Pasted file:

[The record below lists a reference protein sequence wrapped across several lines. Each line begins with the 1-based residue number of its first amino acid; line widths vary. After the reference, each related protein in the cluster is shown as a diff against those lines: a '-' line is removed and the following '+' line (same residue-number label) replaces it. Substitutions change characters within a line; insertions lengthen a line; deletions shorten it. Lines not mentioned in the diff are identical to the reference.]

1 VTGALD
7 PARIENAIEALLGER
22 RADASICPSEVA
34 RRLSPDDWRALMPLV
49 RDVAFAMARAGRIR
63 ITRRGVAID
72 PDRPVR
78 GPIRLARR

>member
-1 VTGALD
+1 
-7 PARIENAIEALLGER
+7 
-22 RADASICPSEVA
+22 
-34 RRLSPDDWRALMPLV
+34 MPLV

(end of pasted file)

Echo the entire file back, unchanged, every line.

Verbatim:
[The record below lists a reference protein sequence wrapped across several lines. Each line begins with the 1-based residue number of its first amino acid; line widths vary. After the reference, each related protein in the cluster is shown as a diff against those lines: a '-' line is removed and the following '+' line (same residue-number label) replaces it. Substitutions change characters within a line; insertions lengthen a line; deletions shorten it. Lines not mentioned in the diff are identical to the reference.]

1 VTGALD
7 PARIENAIEALLGER
22 RADASICPSEVA
34 RRLSPDDWRALMPLV
49 RDVAFAMARAGRIR
63 ITRRGVAID
72 PDRPVR
78 GPIRLARR

>member
-1 VTGALD
+1 
-7 PARIENAIEALLGER
+7 
-22 RADASICPSEVA
+22 
-34 RRLSPDDWRALMPLV
+34 MPLV